Protecting victims of modern slavery – how does your service measure up?

Friday, 27 January 2017 - 12:45pm

A new report has made a series of recommendations for homelessness services, anti-slavery organisations, local authorities, the government and police to improve the multi-agency response to modern slavery.

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A new report has highlighted how rough sleepers have been targeted and by traffickers and are at risk of being exposed to labour exploitation and abuse. Victims of modern slavery are also particularly vulnerable to becoming homeless after exiting safe-house support provision, and the lack of support networks can be catastrophic.

Last year Homeless Link supported The Passage, to survey our members to help better understand the scope and scale of trafficking and modern slavery issues within the homelessness sector. The report commissioned by the Independent Anti-Slavery Commissioner, draws together evidence from focus groups with frontline workers, survey of homelessness organisations, in depth interviews and data sets of homelessness organisations.

Kevin Hyland OBE, (the Independent Anti-Slavery Commissioner) comments in the report, “Those who work with the homeless are in a powerful position to identify potential victims of modern slavery, provide support and prevent exploitation from happening in the first place”.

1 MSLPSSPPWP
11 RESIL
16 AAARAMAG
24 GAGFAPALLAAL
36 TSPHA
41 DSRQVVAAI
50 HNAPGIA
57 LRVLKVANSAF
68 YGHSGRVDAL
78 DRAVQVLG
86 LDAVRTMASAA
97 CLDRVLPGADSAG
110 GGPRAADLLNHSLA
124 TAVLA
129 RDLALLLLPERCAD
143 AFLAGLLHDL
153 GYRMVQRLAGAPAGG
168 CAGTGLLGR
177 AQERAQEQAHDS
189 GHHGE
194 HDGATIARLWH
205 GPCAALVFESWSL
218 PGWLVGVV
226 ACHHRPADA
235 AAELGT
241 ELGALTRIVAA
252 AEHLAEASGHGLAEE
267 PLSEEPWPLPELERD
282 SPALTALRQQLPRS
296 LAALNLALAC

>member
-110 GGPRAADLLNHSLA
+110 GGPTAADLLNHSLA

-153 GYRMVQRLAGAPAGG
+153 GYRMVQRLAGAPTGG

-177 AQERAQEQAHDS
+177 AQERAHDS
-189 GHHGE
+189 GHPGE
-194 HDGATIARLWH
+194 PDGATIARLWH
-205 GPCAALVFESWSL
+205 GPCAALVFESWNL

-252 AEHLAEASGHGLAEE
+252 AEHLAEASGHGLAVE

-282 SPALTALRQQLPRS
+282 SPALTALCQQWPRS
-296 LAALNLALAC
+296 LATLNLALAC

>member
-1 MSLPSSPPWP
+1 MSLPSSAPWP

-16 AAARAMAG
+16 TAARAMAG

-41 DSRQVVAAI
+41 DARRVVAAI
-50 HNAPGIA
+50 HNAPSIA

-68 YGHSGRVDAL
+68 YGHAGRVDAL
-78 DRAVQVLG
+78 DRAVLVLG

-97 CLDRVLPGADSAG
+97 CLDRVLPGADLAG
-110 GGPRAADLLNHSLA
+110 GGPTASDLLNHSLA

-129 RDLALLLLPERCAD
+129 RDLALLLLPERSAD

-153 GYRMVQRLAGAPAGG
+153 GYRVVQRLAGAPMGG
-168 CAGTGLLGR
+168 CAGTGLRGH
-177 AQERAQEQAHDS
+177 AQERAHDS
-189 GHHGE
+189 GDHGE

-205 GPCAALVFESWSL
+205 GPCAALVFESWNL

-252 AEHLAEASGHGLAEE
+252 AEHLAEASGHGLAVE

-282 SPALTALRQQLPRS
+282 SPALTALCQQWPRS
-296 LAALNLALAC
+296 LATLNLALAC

Recommendations from the report include: 

  • Increasing awareness of the risks of exploitation among clients and staff within homelessness services
  • Ensuring adequate training is provided for frontline staff, volunteers and the public to enable them to respond to modern slavery issues
  • The development of regional recording systems to include fields that record details as to whether a client has been a victim of modern slavery, including when this was and how they were supported
  • Improvements to the information recorded in the National Referral Mechanism (NRM) and Local Authority contract monitoring tools
  • The government should address the gap in long-term support provision after victims leave the NRM in providing access to accommodation, benefits and support services
  • Expansion of good practice around joined-up approaches to tackling modern slavery and rough sleeping – including multi agency groups involving homelessness services, the police and other partners
  • Further training and resources on victim identification, pathway and referral routes specifically targeting the needs of those within the homelessness sector.

Mick Clarke, CEO of The Passage said: “It is our hope that this report acts as a catalyst to bring about the systemic change required to address this crime. To ensure that all organisations, voluntary or statutory, are fully aware of this issue, are equipped with the resources and training to address it, and work in a joined up way to ensure the most vulnerable are protected and those involved in this crime are brought to justice.” 

You can read the full report here.

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